In the just released vSphere 5.0 Update 1 some welcome enhancements were added around vSphere HA and how a Permanent Device Loss (PDL) condition is handled. The PDL condition is a condition that is communicated by the array to ESXi via a SCSI sense code and indicates that a device (LUN) is unavailable and more than likely permanently unavailable. This is a condition which is useful for “stretched storage cluster” configurations where in the case of a failure in Datacenter-A the configuration in Datacenter-B can take over. An example of when a condition like this would be communicated by the array would be when a LUN “detached” in a site isolation. PDL is probably most common in non-uniform stretched solutions like EMC VPLEX. With VPLEX site affinity is defined per LUN. If your VM resides in Datacenter-A while the LUN it is stored on has affinity to Datacenter-B in case of failure this VM could lose access to the LUN. These enhancements will ensure the VM is killed and restarted on the other side.
Please note that action will only be taken when a PDL sense code is issued. When your storage completely fails for instance it is impossible to reach the PDL condition as there is no communication possible anymore from the array to the ESXi host and the state will be identified by the ESXi host as an All Paths Down (APD) condition. APD is a more common scenario in most environments. If you are testing these enhancements please check the log files to validate which problem has been identified.
With vSphere 5.0 and prior HA did not have a response in a PDL condition, meaning that when a virtual machine was residing on a datastore which had a PDL condition the virtual machine would just sit there. This virtual machine would be unable to read or write from disk however. As of vSphere 5.0 Update 1 a new mechanism has been introduced which allows vSphere HA to take action when a datastore has reached a PDL state. Two advanced settings make this possible. The first setting is configured on a host level and is “disk.terminateVMOnPDLDefault”. This setting can be configured in /etc/vmware/settings and should be set to “True”. This setting ensures that a virtual machine is killed when the datastore it resides on is in a PDL state. The virtual machine is killed as soon as it initiates disk I/O on a datastore which is in a PDL condition and all of the virtual machine files reside on this datastore. Note that if a virtual machine does not initiate any I/O it will not be killed!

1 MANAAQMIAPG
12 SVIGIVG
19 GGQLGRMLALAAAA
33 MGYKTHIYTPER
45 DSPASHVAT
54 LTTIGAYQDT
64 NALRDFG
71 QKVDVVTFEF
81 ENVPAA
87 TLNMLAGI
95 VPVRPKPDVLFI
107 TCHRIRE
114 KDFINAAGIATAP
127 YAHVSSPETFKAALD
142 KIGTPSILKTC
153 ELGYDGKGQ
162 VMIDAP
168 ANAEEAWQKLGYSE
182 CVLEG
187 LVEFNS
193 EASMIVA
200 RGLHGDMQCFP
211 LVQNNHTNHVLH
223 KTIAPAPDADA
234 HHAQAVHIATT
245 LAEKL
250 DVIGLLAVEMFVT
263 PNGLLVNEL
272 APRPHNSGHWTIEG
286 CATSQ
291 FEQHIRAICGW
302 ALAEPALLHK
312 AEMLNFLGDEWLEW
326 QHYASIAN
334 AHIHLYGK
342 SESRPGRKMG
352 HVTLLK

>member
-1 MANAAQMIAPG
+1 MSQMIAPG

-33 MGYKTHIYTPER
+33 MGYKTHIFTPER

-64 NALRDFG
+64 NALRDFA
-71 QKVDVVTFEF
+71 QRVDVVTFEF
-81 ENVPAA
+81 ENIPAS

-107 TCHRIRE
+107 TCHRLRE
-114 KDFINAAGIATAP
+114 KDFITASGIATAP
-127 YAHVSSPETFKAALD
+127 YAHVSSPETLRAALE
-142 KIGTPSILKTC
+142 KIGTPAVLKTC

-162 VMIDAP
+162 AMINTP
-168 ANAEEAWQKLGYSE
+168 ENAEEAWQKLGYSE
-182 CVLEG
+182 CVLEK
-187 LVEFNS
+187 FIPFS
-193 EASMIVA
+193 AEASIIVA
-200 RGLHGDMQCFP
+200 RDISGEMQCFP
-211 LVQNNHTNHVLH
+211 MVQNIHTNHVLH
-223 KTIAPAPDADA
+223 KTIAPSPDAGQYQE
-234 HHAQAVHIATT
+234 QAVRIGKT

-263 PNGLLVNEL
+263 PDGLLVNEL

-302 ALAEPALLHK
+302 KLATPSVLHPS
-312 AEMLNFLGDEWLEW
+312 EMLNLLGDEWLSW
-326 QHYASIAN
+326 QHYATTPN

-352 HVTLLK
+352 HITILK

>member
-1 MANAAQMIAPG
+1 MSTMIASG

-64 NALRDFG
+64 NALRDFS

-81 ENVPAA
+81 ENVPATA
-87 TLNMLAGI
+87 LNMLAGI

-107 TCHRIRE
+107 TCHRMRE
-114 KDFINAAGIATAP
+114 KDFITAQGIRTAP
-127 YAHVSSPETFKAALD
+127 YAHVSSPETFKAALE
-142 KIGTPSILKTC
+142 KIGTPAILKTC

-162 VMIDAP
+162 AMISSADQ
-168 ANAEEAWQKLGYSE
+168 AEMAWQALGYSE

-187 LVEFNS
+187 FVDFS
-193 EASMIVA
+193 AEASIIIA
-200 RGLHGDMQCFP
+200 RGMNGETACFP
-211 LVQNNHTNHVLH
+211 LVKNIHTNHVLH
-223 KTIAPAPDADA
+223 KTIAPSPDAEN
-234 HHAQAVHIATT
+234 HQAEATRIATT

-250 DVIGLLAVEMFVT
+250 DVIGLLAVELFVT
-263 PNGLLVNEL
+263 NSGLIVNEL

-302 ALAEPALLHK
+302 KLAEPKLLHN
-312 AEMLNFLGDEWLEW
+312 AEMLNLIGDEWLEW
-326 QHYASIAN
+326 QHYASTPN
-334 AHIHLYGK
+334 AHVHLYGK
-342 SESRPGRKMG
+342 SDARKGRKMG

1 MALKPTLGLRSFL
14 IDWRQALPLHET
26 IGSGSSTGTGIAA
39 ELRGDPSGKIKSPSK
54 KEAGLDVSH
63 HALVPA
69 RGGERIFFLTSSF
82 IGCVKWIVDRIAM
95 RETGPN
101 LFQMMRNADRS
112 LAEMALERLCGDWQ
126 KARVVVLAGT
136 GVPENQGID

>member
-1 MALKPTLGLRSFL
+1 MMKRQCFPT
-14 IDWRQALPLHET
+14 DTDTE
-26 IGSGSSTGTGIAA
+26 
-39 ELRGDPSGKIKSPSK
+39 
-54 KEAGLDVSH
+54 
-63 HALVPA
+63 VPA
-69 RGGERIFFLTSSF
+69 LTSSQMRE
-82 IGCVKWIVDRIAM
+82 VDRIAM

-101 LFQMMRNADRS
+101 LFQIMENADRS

The second setting is a vSphere HA advanced setting called das.maskCleanShutdownEnabled. This setting is also not enabled by default and it will need to be set to “True”. This settings allows HA to trigger a restart response for a virtual machine which has been killed automatically due to a PDL condition. This setting allows HA to differentiate between a virtual machine which was killed due to the PDL state or a virtual machine which has been powered off by an administrator.
As soon as “disaster strikes” and the PDL sense code is sent you will see the following popping up in the vmkernel.log that indicates the PDL condition and the kill of the VM:
2012-03-14T13:39:25.085Z cpu7:4499)WARNING: VSCSI: 4055: handle 8198(vscsi4:0):opened by wid 4499 (vmm0:fri-iscsi-02) has Permanent Device Loss. Killing world group leader 4491
2012-03-14T13:39:25.085Z cpu7:4499)WARNING: World: vm 4491: 3173: VMMWorld group leader = 4499, members = 1
As mentioned earlier, this is a welcome enhancement which especially in non-uniform stretched storage environment can help in specific failure scenarios.